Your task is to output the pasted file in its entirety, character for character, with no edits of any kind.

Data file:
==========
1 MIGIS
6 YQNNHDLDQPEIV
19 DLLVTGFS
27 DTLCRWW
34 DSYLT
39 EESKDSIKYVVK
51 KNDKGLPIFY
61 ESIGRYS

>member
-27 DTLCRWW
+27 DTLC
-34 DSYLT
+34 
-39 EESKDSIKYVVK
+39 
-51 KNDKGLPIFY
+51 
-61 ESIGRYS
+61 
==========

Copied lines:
1 MIGIS
6 YQNNHDLDQPEIV
19 DLLVTGFS
27 DTLCRWW
34 DSYLT
39 EESKDSIKYVVK
51 KNDKGLPIFY
61 ESIGRYS

>member
-27 DTLCRWW
+27 DTLC
-34 DSYLT
+34 
-39 EESKDSIKYVVK
+39 
-51 KNDKGLPIFY
+51 
-61 ESIGRYS
+61 